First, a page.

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Microsoft's Open Service Mesh is a new open-source project designed to help companies manage the ever-increasing complexity of building applications in a modular way.

Photo: Courtesy of Microsoft
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With Open Service Mesh, Microsoft takes direct aim at Google’s Istio

Microsoft's latest open-source project will be transferred to a foundation at the earliest opportunity — a developer-pleasing move Google avoided to retain control of its similar software.

More than a year after declaring itself a neutral party in the emerging service-mesh arena, Microsoft will release its own open-source take on the technology Wednesday — while not-so-subtly tweaking its cloud rival Google in the process.

Microsoft's Open Service Mesh is a new open-source project designed to help companies manage the ever-increasing complexity of building applications in a modular way — a modern architectural concept known as microservices. It was designed as a "lighter-weight" version of Istio, the Google-backed project that addresses the same need, said Gabe Monroy, director of product management for Microsoft Azure.

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That's not the only thing about Open Service Mesh that's different from Istio: Microsoft plans to transfer the project to the Cloud Native Computing Foundation as soon as possible, Monroy said. Google's back-and-forth regarding its governance plans for Istio has been a hot topic over the last year, as the company has sought to retain control of that project.

Modern software development moves fast. Developers are under immense pressure to ship code early and often, which not only allows companies to introduce new features at a steady clip, but also makes it possible to fix bugs and solve problems much faster than older cadences allowed.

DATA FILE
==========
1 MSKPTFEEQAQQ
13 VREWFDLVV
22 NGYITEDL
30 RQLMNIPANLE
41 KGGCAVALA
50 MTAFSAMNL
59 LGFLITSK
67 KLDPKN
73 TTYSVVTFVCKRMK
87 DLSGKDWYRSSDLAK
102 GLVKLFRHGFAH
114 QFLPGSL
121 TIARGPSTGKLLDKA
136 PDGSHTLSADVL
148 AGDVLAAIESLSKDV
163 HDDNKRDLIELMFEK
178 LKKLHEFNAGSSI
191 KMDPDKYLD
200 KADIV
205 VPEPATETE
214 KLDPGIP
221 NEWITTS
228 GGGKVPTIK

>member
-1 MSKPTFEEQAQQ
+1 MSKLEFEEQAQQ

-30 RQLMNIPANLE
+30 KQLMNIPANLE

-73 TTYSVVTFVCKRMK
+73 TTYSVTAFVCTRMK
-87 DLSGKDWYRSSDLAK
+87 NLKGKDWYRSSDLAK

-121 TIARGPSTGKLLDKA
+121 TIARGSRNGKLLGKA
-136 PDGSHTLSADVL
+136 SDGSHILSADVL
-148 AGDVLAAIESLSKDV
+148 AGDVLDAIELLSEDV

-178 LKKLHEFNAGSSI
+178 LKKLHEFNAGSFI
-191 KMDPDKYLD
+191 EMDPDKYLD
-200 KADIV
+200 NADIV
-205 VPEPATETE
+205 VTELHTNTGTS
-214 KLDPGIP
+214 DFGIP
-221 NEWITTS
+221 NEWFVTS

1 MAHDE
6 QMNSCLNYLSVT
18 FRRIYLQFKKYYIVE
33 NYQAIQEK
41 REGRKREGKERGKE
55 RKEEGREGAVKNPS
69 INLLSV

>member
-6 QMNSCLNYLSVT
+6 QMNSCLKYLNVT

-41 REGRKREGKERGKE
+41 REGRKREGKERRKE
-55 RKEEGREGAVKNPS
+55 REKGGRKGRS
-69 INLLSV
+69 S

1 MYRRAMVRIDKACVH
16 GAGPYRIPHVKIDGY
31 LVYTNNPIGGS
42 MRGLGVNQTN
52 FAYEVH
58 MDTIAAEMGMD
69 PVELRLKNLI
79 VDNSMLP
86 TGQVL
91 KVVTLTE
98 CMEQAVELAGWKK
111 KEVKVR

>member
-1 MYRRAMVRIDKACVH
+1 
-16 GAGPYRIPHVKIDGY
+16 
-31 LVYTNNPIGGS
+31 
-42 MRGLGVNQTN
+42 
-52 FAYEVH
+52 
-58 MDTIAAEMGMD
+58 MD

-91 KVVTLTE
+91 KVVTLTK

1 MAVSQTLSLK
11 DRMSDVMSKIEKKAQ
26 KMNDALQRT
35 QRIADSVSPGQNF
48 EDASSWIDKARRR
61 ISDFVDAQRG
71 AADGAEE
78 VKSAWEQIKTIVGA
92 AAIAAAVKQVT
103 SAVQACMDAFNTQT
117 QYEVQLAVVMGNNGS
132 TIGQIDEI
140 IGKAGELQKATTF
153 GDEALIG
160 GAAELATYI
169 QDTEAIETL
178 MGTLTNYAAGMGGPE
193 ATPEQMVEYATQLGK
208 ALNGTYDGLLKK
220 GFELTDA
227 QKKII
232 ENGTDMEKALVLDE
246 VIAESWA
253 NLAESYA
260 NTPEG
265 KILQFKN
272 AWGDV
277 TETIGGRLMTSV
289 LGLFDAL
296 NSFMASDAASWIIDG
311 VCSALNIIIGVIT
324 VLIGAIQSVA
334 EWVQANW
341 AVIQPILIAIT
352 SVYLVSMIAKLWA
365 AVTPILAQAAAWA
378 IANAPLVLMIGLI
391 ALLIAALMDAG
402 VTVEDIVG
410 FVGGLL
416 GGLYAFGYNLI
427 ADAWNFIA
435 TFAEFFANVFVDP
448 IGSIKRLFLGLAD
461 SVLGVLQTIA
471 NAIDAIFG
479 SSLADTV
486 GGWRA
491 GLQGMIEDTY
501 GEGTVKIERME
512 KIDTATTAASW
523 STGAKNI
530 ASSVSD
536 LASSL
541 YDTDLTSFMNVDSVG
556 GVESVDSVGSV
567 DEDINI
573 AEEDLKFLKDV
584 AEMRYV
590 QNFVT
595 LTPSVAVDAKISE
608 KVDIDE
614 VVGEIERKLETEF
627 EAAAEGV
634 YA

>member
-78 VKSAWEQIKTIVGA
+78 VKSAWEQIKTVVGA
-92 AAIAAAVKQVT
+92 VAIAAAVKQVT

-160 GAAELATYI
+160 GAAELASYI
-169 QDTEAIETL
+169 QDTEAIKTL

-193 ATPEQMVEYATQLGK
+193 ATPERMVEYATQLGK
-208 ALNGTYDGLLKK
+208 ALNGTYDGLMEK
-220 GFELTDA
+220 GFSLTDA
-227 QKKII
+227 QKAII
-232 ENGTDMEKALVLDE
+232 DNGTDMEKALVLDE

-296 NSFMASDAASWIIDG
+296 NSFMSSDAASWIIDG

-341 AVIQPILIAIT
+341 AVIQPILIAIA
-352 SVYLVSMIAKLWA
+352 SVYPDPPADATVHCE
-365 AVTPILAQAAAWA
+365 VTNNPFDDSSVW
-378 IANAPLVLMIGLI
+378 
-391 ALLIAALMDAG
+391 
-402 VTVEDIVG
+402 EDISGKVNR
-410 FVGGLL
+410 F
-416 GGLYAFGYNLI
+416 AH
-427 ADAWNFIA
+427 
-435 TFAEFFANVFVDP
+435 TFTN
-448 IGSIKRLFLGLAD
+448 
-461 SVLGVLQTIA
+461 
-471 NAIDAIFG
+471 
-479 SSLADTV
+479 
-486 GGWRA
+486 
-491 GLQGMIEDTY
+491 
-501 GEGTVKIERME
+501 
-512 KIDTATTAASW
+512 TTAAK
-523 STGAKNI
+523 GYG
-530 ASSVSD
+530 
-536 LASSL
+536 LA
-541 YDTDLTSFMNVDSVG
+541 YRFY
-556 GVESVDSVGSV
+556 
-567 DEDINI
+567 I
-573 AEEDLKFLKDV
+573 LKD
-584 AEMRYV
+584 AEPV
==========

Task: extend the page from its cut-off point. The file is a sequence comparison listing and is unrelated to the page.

Microservices are one method used to achieve that velocity while ensuring reliability. In contrast to a so-called "monolith," microservices allow developers to break applications down into lots of smaller parts that can be tweaked and updated without causing problems to unrelated parts of the application.

But the benefits of microservices are balanced by the complexity of managing all those separate parts and making sure traffic flows smoothly between them. Service meshes have emerged as a solution to that problem, and there are now several companies, including Google, HashiCorp, Buoyant and Solo.io, all jockeying for position to take advantage of the increasing popularity of microservices.

Last year Microsoft said it intended to be the Switzerland of service meshes, introducing a concept called the Service Mesh Interface that helped its customers use the service mesh of their choice on Azure. Yet Monroy said customers wanted a less-complex version of Istio — one that still worked with the container project Kubernetes and Envoy, another open-source project developed by Lyft that addresses a piece of the microservices puzzle, but was easier to use. So, Microsoft built one.

Assuming the Open Service Mesh is accepted by the CNCF, the subset of the Linux Foundation formed around Kubernetes in 2015, the organization would control the governance and trademark policies of several projects in this space, including Envoy and Linkerd (built by Buoyant).

At one point, Google told its Istio partners that it would transfer control of that project to the CNCF at some point, but surprised and angered those partners late last year when it reneged on that vow. Google has since pledged to transfer Istio's trademarks to a neutral holding company, but open-source and trademark experts are not exactly sure what to make of Google's new Open Usage Commons.

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